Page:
They are both quintessentially American.
One was the best in the world, probably the best that's ever been, at the very least for a single decade. He is a perfectionist, driven, ambitious, full of avarice and hubris, and impossible to ignore, love him or hate him. He had the reputation of always being at his best on the big stage.
The other is undoubtedly the best there's ever been at approaching the game from the "wrong" side, both literally and metaphorically. He is a swashbuckler, a gambler on his chosen field of play, but a family man off, who has overcome personal adversity and family medical crises to maintain a flourishing career into his mid-40's. He had the reputation of never being able to contain his daredevil game to comply with the strict limits imposed by the powers-that-be that control those big stages.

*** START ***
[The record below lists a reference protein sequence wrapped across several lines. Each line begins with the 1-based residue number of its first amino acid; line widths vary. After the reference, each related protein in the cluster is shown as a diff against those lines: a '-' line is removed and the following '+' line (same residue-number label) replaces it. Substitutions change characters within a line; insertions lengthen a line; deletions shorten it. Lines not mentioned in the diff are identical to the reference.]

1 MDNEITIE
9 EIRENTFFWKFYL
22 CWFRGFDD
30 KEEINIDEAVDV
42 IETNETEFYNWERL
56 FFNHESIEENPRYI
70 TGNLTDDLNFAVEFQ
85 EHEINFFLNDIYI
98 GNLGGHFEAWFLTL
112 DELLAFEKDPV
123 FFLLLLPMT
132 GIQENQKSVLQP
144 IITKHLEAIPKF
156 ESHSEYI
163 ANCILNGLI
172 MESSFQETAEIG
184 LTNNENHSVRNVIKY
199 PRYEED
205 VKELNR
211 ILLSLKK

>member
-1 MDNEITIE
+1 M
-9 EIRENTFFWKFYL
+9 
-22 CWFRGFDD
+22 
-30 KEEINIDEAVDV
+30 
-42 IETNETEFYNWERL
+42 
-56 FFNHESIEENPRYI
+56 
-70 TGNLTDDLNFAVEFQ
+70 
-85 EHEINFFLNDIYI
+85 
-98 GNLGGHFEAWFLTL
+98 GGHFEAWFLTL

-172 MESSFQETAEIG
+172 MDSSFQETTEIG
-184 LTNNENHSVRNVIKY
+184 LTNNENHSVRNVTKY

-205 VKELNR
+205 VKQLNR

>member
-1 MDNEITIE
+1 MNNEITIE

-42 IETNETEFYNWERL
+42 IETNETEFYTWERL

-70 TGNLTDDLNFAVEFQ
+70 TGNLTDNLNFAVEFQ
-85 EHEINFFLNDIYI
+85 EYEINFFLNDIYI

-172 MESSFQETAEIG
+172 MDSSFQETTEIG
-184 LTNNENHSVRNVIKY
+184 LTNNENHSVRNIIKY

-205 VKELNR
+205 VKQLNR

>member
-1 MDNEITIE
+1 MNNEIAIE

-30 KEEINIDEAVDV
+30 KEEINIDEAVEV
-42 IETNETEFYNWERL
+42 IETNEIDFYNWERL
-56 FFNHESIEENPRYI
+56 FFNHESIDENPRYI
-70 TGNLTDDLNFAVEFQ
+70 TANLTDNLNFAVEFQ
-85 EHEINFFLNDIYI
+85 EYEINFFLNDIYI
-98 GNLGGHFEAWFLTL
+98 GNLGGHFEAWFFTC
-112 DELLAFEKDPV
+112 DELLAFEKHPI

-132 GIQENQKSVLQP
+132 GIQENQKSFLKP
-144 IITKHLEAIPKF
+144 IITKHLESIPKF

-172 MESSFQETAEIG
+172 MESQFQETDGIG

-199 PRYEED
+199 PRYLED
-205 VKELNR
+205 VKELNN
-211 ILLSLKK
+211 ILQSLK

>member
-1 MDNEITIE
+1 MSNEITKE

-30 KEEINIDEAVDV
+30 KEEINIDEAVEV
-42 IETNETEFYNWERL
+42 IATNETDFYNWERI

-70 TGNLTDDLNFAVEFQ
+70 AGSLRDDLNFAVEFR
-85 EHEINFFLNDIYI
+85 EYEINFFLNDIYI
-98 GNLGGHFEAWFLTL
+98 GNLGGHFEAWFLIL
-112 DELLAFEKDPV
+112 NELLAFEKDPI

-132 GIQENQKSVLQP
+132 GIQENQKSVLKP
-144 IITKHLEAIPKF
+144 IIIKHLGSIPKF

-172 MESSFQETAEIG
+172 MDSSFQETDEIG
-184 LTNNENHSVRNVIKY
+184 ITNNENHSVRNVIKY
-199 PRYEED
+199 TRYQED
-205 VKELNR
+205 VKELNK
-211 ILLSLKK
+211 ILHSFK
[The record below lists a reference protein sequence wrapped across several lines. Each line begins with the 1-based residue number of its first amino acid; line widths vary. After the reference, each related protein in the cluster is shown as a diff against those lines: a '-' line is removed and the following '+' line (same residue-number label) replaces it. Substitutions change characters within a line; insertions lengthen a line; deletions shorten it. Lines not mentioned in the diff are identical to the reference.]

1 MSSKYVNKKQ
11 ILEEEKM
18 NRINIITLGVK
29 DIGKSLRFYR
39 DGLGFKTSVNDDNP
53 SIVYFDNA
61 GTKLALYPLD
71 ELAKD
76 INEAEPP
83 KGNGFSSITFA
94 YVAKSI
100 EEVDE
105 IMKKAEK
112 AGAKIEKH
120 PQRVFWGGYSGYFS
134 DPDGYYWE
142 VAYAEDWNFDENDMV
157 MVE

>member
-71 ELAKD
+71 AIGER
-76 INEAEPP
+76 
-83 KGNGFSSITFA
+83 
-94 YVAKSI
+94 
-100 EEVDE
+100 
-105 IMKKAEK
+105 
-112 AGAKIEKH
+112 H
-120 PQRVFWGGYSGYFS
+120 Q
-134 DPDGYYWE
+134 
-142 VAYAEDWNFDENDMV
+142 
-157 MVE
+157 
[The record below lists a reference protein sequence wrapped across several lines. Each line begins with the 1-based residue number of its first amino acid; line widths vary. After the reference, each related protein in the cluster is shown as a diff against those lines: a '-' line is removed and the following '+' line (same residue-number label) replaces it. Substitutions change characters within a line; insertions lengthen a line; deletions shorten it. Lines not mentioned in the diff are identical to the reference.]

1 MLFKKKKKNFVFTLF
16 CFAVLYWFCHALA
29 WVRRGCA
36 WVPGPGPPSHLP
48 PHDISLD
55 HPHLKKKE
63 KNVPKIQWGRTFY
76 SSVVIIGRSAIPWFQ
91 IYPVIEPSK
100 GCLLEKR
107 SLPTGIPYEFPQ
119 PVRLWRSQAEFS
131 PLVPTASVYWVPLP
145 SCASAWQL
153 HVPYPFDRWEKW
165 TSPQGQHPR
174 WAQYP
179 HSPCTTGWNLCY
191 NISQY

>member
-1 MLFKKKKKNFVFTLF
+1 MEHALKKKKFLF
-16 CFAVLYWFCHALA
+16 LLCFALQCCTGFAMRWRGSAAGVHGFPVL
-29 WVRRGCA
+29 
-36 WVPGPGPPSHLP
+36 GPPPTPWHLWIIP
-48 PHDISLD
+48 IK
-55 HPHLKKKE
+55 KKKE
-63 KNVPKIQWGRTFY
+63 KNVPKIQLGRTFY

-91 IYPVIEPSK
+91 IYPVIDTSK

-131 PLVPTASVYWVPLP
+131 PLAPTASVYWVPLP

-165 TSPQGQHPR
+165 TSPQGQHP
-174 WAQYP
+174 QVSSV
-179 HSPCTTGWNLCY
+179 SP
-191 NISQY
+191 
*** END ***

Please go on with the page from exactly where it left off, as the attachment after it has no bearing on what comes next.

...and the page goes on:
Both are admired by most if not most all golf fans, but either one or the other is genuinely embraced, never both by the same person.
The difference between the two was driven home this morning in the space of a few minutes. The first hit a bad shot, used the Lord's name in vain (on a Sunday, although admittedly he professes to be a Buddhist). The second hit a bad shot, after which his caddy apparently apologized for recommending the wrong club. He, however, said it was his fault, blaming the artisan, not the tool.
I can comprehend why those who are Tiger fans are so. He is the sporting Andrew Carnegie, a golfing robber baron who epitomizes why we are admired and disliked throughout most of the rest of the world.
For me, I'll take Phil. Even if he hadn't won today.
|British Open Champion|
(photo from International Business Times)